Usually, I still fail to do this 100%: setting the personality of a presentation and using it consistently throughout the slides. What contributes to a presentation personality:
  • The basics: colors and fonts
  • Slide design approach: huge images/few words, "Economist-style" data diagrams (headline message supported by a graph), bullets (uh oh), cartoon-style, etc.
  • Type of images: color or B&W, "tacky" stock images or real pictures, people or landscapes/buildings or isolated objects, funny or serious, vintage or recent, images-only or illustration-only, etc.
One example of a consistent personality is a teenage bedroom: decoration, posters, are all in a consistent style. And the style fits the personality of the owner as well.
Let's think of a few possible presentation personalities:
  • Vintage 1950s images (family scenes, food advertising, first electrical appliances)
  • College humor (brutal, in-your-face, "funny" stock images isolated on white)
  • Zen (few colors, calm images, Helvetica light font)
  • Feminine (paintings, elegant images, some frivolous elements)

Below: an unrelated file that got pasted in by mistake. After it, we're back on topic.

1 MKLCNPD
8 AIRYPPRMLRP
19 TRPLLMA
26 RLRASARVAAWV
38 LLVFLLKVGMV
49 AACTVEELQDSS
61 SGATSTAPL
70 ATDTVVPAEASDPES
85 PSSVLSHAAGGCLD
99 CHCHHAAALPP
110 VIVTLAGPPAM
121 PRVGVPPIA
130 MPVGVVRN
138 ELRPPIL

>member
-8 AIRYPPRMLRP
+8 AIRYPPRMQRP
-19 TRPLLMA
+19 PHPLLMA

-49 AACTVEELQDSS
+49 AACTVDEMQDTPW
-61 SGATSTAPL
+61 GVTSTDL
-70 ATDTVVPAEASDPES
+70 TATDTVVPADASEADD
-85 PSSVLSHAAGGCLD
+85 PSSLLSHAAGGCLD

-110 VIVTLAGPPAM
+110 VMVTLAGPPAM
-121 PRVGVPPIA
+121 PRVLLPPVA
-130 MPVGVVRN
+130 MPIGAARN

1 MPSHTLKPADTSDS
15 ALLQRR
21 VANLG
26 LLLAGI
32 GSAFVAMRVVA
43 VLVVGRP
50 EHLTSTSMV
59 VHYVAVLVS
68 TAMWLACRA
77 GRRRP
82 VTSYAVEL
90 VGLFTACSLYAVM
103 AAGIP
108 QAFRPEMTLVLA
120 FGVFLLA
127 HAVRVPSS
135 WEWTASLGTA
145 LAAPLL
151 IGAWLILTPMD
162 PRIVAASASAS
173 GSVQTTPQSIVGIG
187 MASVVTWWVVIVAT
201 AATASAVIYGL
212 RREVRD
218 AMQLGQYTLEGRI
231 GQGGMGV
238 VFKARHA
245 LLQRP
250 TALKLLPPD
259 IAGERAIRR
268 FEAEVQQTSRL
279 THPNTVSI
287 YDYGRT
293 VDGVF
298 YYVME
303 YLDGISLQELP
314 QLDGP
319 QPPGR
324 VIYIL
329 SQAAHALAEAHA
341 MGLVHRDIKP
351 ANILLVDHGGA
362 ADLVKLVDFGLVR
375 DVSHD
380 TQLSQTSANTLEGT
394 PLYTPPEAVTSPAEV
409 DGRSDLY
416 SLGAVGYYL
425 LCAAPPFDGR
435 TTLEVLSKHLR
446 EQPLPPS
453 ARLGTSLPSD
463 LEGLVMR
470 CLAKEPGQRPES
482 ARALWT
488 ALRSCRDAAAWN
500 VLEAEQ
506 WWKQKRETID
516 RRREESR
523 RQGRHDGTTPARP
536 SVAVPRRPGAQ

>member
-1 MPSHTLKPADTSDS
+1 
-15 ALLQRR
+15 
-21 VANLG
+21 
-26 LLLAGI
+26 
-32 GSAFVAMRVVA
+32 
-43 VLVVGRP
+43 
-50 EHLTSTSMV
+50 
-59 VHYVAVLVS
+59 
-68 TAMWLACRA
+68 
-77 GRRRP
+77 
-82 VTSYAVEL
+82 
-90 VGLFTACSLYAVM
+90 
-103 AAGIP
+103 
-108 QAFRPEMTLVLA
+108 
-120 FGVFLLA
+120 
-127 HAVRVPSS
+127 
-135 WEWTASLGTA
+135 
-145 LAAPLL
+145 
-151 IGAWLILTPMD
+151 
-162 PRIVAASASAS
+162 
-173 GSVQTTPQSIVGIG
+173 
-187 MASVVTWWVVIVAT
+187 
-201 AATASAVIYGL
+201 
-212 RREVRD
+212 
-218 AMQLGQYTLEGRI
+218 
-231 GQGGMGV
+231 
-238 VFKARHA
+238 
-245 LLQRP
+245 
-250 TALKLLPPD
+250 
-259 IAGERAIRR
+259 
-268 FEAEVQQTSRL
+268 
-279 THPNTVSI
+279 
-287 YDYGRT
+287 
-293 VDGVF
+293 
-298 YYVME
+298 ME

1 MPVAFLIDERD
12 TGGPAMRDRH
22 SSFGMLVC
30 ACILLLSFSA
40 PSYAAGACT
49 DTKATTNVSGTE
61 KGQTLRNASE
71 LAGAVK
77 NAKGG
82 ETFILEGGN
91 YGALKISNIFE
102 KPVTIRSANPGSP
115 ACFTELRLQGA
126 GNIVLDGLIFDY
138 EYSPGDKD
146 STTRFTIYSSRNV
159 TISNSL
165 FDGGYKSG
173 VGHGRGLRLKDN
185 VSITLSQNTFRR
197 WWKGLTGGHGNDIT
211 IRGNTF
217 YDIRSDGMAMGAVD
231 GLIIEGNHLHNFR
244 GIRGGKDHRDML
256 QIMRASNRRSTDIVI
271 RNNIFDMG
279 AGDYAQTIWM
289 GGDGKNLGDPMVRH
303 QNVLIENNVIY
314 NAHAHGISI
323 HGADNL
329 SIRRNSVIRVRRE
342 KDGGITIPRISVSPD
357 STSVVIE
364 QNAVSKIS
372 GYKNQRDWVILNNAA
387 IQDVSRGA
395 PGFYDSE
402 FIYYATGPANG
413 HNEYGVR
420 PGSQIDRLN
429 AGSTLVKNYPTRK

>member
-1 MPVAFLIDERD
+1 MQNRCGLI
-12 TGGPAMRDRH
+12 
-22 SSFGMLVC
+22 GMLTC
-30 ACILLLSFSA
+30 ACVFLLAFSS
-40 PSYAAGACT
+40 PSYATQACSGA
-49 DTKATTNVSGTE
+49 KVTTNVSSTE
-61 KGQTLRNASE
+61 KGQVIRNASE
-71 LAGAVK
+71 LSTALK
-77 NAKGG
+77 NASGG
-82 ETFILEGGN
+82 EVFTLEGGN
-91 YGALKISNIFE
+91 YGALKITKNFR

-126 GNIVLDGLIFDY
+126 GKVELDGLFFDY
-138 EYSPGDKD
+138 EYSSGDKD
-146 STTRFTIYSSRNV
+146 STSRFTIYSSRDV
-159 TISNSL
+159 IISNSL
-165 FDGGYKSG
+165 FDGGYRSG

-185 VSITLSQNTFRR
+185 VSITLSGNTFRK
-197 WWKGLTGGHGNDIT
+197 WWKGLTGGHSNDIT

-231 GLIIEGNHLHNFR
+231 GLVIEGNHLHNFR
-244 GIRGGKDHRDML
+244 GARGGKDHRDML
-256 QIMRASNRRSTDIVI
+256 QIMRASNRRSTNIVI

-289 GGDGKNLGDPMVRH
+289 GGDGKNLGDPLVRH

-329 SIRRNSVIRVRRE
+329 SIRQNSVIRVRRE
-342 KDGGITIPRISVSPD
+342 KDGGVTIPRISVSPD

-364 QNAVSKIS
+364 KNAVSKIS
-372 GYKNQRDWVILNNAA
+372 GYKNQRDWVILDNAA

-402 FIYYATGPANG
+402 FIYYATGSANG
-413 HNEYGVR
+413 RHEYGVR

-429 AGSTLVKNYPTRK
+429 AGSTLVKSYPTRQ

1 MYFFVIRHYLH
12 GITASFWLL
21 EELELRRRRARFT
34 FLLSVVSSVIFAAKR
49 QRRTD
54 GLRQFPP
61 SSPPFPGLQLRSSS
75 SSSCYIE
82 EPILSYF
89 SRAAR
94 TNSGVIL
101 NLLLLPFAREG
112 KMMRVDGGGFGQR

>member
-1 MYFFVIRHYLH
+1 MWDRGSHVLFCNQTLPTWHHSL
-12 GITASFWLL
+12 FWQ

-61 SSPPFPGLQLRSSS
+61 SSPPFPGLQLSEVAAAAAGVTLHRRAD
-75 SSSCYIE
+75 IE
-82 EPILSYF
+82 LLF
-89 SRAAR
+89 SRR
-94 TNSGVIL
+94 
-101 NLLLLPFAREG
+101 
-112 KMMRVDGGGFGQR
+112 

• Economist (clean/neat data charts, one after another)
  • Cartoon (hand drawings, cartoon-type fonts, including very fat ones ["BANG"])
  • Napkin-style (simplistic drawings, hand-written/white-board style comments on printed text)
  • Macho (black background, performance cars)
  • Big words on a white background
  • Big words on a colorful background (Tom Peters)
  • Anti-design presentation (see Dave McClure's work, I am only discussing his presentation personality, not his real one...)
The list can go on forever. Think about personality when designing your next presentation, taking into account your own personality, the topic at hand, your audience's personality, your mood. And try to stick to it.
Related reading a post by Olivia Mitchell on The top 7 PowerPoint slide designs.

If you liked this post, why not subscribe to daily updates about presentation design via email? Just blog posts, no spam, or you can follow Jan on Twitter to never miss a thing.